It “is impossible to claim that abortion access is specially responsible for the progress that American women have made in any of the above arenas,” the brief states, “as compared with the massive array of statutes and cases described above and women’s vigorous pursuit of the opportunities they provide.”
2. There is no consistent correlation between abortion and women’s socioeconomic success.
The women scholars acknowledge that women made progress immediately after Roe, as abortion rates and ratios rose. But, they emphasize, this progress began decades before Roe and “continued when abortion rates and ratios were falling at a dramatic pace.”
Between 1990 and 2016, the scholars say, abortion rates declined 46% and abortion ratios fell 52%. But women’s progress didn’t slow down. Instead, it continued to accelerate.
The “percentage of women in the workforce with a college degree or more rose from 24.5% to 41.6%,” the brief states. Women also earned an increasing percentage of men’s income: 15.5%.
Women-owned businesses also skyrocketed. According to the Census Bureau’s economic census, 5.4 million women-owned businesses existed in 1997. Twenty years later, in 2017, women owned 11.1 million businesses, according to the National Association of Women Business Owners.
In higher education, women’s participation grew. Their college enrollment climbed nearly 4%. At the same time, women’s law school enrollment increased from 47.4% in 1990 to 52% in 2016, and the number of women in medical schools rose from 39.2% in 1990 to 49.8% in 2016.
Women also continued to succeed in government. Women in state government increased by 41%. At the federal level, women’s representation increased 248%. On the federal bench, women’s participation increased 380%. In the video clip below, Erika Bachiochi, one of the women legal scholars who co-authored the Dobbs brief, explains how abortion came to be associated with the feminist movement.
3. The evidence shows abortion disadvantages women.
The women scholars argue that “relatively easy access to abortion has changed society in several ways disadvantageous to women.”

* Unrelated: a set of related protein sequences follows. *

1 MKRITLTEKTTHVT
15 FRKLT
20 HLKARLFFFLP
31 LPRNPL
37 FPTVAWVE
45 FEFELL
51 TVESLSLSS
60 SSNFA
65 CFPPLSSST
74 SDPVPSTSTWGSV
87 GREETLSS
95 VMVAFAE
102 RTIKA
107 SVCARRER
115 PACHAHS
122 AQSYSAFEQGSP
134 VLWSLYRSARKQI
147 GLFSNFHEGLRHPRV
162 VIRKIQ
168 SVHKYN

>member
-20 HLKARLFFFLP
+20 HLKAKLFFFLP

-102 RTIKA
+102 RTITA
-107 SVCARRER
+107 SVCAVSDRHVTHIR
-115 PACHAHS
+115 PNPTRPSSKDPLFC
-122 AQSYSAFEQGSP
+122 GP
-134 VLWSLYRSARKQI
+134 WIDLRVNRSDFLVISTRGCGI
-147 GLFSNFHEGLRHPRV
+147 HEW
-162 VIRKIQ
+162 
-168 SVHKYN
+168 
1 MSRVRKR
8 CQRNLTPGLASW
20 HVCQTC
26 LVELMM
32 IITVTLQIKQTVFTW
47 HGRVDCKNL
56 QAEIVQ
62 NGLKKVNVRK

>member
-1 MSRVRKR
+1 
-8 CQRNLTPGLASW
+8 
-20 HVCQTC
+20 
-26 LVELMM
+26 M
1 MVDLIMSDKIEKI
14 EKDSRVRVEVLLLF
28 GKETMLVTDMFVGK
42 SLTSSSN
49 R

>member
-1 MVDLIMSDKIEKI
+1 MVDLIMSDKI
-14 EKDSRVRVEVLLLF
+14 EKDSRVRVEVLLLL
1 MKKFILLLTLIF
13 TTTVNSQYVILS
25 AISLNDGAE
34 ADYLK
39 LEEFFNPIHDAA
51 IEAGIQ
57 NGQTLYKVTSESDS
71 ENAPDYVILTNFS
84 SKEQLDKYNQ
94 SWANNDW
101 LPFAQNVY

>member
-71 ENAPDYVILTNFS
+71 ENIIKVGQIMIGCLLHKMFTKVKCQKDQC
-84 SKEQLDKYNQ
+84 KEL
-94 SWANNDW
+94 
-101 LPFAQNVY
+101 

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Citing Phillip Levine, a Wellesley College economics professor and research associate in the National Bureau of Economic Research, the women scholars write that “easy access to abortion tends to change sexual behavior in favor of greater sexual risk-taking, which disincentivizes contraceptive use and leads to more uncommitted sexual relations.”
This behavior disproportionately impacts women, the scholars maintain. Abortion, in particular, severs “sex from any idea of a joint future” and establishes “nonmarital sex as the price of a romantic relationship, even as women continue to report that this new sex ethic is undesirable to them, and that many are having fewer children than they would like.”
A 2018 analysis of fertility data by economist Lyman Stone published in the New York Times, lends support to their argument. Stone observed that "the gap between the number of children that women say they want to have (2.7) and the number of children they will probably actually have (1.8) has risen to the highest level in 40 years."
Because abortion enables the idea that children are a woman’s “choice,” children are viewed as being a woman’s responsibility, the brief states. With this in mind, the scholars warn, the “connection between sex and potential fatherhood … has grown far more tenuous, contributing to the feminization of poverty we see today.”
Research from Brookings Institution scholar Isabel Sawhill supports their findings. She found in 1999 that the “growth of single parent families can account for virtually all of the increase in child poverty since 1970.”
Abortion also gives society a facile remedy to the complex challenges women continue to face in society, the scholars argue.